Is criminal behavior inherited or made

High school
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Matt Ridley, an Oxford-trained zoologist and science writer whose latest book is Nature via Nurture: Genes, Experience, and What Makes Us Human (2003a), wrote an impressively clear and fascinating piece on "What Makes You Who You Are". Summarizing his argument in a Time magazine article, Ridley (2003b) wrote, "Genes are not static blueprints that dictate our destiny.


According to this view, it is not a question of whether our children's genes (nature) will single-handedly determine their potential for gifted development, but how the complex routes by which our efforts (nurture) and their fortuitous circumstances might work together to activate those genes. (Ridley, M., 2003).
Though our now-changing thinking that development of one's potential is no longer only about the environment in which one happens to be conceived and remains to grow and develop, we need to consider multiple environments that might enhance opportunities. In this thinking mode, Subomik, Olszewski-Kubilius, and Arnold (2003) revisited the idea that there are choices of environmental factors that can ideally enhance or impede talent development. Fortunately, our optimism as primary educators in the past often led us to believe that, since there was only a limited amount of control over each child's genetic heritage, we would just have to focus on making the best possible use of whatever environment we could provide.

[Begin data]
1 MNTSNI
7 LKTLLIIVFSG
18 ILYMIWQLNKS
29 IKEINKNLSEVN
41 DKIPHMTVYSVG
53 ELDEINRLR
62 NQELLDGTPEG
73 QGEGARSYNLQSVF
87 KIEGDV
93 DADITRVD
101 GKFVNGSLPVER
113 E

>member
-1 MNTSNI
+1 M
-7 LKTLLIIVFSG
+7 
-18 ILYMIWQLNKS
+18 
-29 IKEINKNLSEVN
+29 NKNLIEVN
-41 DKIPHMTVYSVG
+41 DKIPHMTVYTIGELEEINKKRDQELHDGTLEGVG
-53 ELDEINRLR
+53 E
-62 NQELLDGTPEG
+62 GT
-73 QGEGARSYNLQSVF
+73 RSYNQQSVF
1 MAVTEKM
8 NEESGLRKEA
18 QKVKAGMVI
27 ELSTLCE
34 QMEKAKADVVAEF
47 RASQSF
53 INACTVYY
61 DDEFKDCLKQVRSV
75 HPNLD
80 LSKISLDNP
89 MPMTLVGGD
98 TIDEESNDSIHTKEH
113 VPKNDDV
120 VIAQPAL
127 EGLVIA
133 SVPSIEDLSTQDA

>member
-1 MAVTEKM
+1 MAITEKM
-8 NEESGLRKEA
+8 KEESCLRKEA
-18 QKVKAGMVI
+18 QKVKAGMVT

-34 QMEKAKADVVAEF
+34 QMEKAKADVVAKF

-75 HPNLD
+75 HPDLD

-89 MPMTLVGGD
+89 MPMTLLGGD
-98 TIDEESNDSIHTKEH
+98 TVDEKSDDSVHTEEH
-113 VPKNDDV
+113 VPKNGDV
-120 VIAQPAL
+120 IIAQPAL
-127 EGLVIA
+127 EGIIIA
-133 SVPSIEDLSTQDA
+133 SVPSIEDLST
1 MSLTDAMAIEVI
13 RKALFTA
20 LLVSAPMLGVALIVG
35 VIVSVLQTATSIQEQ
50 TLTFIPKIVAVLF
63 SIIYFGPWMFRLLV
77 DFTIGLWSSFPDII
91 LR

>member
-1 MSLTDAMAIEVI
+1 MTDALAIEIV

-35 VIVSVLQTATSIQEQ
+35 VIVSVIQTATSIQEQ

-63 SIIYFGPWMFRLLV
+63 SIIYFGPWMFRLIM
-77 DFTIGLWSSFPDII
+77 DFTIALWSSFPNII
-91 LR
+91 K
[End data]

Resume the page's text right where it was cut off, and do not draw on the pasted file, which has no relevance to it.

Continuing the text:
In this vein of thinking, scientists have begun recently to discover and emphasize the intricate connection and interplay between our nature (genetic blueprint) and our nurture (the specifics of the ways in which ...
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